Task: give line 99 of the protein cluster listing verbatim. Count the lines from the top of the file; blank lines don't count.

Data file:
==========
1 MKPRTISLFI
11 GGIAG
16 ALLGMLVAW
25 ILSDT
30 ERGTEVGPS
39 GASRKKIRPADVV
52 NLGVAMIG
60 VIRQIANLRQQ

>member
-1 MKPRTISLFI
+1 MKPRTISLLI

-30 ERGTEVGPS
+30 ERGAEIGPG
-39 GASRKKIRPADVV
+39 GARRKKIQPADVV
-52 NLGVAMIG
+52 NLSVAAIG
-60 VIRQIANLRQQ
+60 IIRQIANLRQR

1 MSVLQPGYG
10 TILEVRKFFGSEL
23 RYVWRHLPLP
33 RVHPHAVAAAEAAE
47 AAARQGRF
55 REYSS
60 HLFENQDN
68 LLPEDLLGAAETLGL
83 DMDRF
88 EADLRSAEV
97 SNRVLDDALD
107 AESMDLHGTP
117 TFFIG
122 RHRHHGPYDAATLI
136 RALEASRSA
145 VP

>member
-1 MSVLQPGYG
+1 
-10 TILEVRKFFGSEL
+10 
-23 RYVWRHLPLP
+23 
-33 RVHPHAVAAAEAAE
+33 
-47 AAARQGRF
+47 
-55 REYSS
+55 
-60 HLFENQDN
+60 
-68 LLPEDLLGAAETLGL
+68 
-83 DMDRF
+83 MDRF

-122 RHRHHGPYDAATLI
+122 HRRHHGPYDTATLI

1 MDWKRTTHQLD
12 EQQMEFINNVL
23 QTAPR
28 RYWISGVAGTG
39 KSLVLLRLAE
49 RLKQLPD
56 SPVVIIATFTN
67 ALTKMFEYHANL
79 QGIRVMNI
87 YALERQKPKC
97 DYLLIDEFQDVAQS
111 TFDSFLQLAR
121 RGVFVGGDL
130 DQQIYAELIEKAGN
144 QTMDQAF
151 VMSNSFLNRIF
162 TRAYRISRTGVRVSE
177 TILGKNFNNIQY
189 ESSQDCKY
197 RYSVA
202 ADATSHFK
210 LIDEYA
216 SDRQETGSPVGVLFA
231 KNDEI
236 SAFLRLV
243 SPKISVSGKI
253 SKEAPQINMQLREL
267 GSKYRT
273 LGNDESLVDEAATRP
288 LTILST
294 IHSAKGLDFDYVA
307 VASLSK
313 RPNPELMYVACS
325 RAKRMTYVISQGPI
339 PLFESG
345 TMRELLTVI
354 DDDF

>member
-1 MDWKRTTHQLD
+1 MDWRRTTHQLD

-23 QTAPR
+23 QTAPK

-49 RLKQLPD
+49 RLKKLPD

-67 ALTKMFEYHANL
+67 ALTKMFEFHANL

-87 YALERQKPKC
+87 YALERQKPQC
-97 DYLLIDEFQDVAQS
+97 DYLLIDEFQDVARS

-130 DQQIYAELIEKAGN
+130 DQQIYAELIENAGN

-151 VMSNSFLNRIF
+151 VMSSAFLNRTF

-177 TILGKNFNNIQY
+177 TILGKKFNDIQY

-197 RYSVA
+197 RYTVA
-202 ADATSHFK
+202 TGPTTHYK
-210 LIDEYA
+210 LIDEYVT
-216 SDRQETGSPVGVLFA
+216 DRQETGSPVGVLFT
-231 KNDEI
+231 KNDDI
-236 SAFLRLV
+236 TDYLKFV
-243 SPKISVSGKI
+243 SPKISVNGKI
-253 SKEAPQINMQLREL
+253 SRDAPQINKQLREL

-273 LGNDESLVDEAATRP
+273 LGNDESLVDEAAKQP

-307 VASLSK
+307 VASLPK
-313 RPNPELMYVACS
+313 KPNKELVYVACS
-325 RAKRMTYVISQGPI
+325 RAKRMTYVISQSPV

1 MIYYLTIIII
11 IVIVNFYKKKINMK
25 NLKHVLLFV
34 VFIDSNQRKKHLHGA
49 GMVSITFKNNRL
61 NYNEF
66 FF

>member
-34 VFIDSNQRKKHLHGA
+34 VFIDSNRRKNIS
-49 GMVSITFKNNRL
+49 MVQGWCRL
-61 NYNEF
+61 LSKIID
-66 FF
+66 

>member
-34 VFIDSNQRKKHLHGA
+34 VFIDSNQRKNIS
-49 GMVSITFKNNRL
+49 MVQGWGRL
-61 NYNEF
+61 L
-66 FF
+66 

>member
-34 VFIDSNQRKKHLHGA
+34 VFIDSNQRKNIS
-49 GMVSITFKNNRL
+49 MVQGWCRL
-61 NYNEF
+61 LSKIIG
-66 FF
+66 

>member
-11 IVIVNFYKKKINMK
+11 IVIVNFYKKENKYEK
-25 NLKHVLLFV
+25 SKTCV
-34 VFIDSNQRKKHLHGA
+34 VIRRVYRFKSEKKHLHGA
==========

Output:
-49 RLKQLPD